Esophageal cancer is cancer of the esophagus. The esophagus is a hollow tube that carries food and liquids from the throat to the stomach. When a person swallows, the muscular walls of the esophagus contract to push food down into the stomach. Glands in the lining of the esophagus produce mucus, which keeps the passageway moist and makes swallowing easier. The esophagus is located just behind the trachea (windpipe). In an adult, the esophagus is about 10 inches (25 cm) long.
Cancer is a disease that affects cells, the body's basic unit of life. To understand any type of cancer, it is helpful to know about normal cells and what happens when they become cancerous.
The body is made up of many types of cells. Normally, cells grow, divide, and produce more cells when they are needed. This process keeps the body healthy and functioning properly. Sometimes, however, cells keep dividing when new cells are not needed. The mass of extra cells forms a growth or tumor. Tumors can be benign or malignant.
Cancer that begins in the esophagus (also called esophageal cancer) is divided into two major types, squamous cell carcinoma and adenocarcinoma, depending on the type of cells that are malignant. Squamous cell carcinomas arise in squamous cells that line the esophagus. These cancers usually occur in the upper and middle part of the esophagus. Adenocarcinomas usually develop in the glandular tissue in the lower part of the esophagus. The treatment is similar for both types of esophageal cancer.
If the cancer spreads outside the esophagus, it often goes to the lymph nodes first. (Lymph nodes are small, bean-shaped structures that are part of the body's immune system.) Esophageal cancer can also spread to almost any other part of the body, including the liver, lungs, brain, and bones.Esophageal Cancer Symptoms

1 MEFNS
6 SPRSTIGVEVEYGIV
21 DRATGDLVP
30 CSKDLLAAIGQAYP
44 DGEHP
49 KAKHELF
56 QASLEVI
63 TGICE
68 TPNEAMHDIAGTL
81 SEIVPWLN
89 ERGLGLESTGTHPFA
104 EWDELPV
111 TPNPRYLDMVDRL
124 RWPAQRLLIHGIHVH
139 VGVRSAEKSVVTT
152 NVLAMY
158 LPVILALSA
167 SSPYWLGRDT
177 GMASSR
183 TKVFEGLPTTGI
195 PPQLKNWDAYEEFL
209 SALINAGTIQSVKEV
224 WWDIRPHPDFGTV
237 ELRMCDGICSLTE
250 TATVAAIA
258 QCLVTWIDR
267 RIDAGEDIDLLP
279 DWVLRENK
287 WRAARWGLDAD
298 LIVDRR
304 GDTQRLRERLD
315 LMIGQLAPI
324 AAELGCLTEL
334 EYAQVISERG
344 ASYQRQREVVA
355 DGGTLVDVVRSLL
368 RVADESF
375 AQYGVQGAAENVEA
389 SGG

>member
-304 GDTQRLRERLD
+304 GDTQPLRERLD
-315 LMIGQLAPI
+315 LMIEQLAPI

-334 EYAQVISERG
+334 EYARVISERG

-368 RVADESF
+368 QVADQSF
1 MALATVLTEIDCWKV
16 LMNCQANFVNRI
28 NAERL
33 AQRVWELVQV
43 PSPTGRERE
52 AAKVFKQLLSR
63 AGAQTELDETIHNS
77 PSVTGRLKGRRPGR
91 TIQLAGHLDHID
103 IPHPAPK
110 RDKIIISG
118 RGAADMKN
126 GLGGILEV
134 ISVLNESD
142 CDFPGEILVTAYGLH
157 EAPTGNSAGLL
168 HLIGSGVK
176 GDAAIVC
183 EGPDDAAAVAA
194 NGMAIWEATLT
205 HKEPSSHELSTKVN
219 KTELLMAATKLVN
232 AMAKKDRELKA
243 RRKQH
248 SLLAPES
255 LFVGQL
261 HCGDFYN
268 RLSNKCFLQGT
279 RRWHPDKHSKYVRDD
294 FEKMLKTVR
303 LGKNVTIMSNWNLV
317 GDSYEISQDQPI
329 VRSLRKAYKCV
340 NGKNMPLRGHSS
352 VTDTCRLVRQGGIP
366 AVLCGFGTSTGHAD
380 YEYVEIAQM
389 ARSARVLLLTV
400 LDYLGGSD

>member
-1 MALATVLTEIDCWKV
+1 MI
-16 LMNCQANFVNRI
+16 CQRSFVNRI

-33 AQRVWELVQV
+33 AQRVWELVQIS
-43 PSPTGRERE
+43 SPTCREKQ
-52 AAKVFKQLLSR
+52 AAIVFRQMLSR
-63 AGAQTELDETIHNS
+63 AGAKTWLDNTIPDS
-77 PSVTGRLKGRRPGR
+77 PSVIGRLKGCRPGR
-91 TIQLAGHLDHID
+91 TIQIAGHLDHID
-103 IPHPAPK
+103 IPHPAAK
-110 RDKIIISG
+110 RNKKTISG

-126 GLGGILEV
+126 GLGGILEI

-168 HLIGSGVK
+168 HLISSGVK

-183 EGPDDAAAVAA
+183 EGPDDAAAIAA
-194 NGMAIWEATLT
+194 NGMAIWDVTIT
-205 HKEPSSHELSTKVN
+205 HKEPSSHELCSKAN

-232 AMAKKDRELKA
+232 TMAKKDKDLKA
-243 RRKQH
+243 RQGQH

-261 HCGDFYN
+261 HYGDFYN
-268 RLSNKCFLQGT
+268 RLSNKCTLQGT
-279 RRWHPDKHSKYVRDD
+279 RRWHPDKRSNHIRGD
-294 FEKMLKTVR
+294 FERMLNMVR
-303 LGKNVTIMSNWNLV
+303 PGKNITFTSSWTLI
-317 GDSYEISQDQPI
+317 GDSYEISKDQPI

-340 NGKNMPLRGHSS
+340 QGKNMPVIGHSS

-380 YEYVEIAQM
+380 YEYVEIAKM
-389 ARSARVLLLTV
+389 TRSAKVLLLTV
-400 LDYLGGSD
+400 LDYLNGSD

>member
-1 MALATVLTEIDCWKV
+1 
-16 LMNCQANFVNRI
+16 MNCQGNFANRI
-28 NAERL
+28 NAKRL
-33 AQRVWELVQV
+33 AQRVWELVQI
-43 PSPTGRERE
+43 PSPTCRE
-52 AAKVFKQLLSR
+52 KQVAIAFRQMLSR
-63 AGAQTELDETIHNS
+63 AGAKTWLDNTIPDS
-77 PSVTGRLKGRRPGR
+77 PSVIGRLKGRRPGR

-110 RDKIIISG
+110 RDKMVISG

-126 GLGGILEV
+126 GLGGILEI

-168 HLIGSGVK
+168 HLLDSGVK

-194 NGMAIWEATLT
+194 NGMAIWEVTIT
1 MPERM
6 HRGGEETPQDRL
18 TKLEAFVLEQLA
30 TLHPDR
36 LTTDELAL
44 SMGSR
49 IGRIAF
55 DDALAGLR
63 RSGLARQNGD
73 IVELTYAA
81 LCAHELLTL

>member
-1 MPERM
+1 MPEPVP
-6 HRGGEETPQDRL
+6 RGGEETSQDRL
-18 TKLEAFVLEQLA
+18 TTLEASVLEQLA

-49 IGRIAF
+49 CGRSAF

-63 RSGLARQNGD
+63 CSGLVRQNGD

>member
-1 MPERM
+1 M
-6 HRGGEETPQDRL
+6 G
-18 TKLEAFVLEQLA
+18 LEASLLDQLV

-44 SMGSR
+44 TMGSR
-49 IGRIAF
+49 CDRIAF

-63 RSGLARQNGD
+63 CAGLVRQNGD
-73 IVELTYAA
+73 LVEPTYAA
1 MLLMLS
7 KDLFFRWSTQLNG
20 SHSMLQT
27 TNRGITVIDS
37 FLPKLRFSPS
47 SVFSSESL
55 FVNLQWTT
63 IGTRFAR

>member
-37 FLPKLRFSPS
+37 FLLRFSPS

Early esophageal cancer symptoms usually are not apparent. However, as the cancer grows, symptoms of esophageal cancer may include:
These symptoms are not exlusive to esophageal cancer or any other condition. However, when they are apparent, it is important to contact your primary care physician.Diagnosing Esophageal Cancer
To help find the cause of esophageal cancer symptoms, the doctor evaluates a person's medical history and performs a physical exam. The doctor usually orders a chest x-ray and other diagnostic tests. These tests may include the following:
esophageal cancer staging
If the diagnosis is esophageal cancer, the doctor needs to learn the stage of disease. Staging is a careful attempt to find out whether the cancer has spread and, if so, to what parts of the body. Knowing the stage of the disease helps the doctor plan treatment. Listed below are descriptions of the four stages of esophageal cancer.
Disclaimer: Information shared in this section is indicative. Please do not make any conclusion and we strongly recommend you to consult with your Doctor. Symptoms may vary with individual, geography, climate and lifestyle